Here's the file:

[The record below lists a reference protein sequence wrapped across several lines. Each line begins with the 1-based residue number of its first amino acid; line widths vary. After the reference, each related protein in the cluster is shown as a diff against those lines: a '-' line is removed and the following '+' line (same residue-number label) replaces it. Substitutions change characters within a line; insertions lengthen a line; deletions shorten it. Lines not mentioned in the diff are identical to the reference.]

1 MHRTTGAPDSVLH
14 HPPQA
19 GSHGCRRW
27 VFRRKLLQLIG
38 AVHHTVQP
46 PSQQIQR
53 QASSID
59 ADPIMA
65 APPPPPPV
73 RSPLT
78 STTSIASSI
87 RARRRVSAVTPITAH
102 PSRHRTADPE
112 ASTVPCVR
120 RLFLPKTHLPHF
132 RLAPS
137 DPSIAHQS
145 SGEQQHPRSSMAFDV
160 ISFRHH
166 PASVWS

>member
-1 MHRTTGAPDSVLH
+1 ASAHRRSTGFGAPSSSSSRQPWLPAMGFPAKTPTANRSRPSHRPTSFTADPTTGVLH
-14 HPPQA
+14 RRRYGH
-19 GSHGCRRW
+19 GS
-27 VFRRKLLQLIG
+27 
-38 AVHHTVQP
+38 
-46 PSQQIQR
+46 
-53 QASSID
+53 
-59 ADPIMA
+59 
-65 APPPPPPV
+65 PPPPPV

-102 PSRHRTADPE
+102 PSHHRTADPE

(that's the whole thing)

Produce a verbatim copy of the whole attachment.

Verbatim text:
[The record below lists a reference protein sequence wrapped across several lines. Each line begins with the 1-based residue number of its first amino acid; line widths vary. After the reference, each related protein in the cluster is shown as a diff against those lines: a '-' line is removed and the following '+' line (same residue-number label) replaces it. Substitutions change characters within a line; insertions lengthen a line; deletions shorten it. Lines not mentioned in the diff are identical to the reference.]

1 MHRTTGAPDSVLH
14 HPPQA
19 GSHGCRRW
27 VFRRKLLQLIG
38 AVHHTVQP
46 PSQQIQR
53 QASSID
59 ADPIMA
65 APPPPPPV
73 RSPLT
78 STTSIASSI
87 RARRRVSAVTPITAH
102 PSRHRTADPE
112 ASTVPCVR
120 RLFLPKTHLPHF
132 RLAPS
137 DPSIAHQS
145 SGEQQHPRSSMAFDV
160 ISFRHH
166 PASVWS

>member
-1 MHRTTGAPDSVLH
+1 ASAHRRSTGFGAPSSSSSRQPWLPAMGFPAKTPTANRSRPSHRPTSFTADPTTGVLH
-14 HPPQA
+14 RRRYGH
-19 GSHGCRRW
+19 GS
-27 VFRRKLLQLIG
+27 
-38 AVHHTVQP
+38 
-46 PSQQIQR
+46 
-53 QASSID
+53 
-59 ADPIMA
+59 
-65 APPPPPPV
+65 PPPPPV

-102 PSRHRTADPE
+102 PSHHRTADPE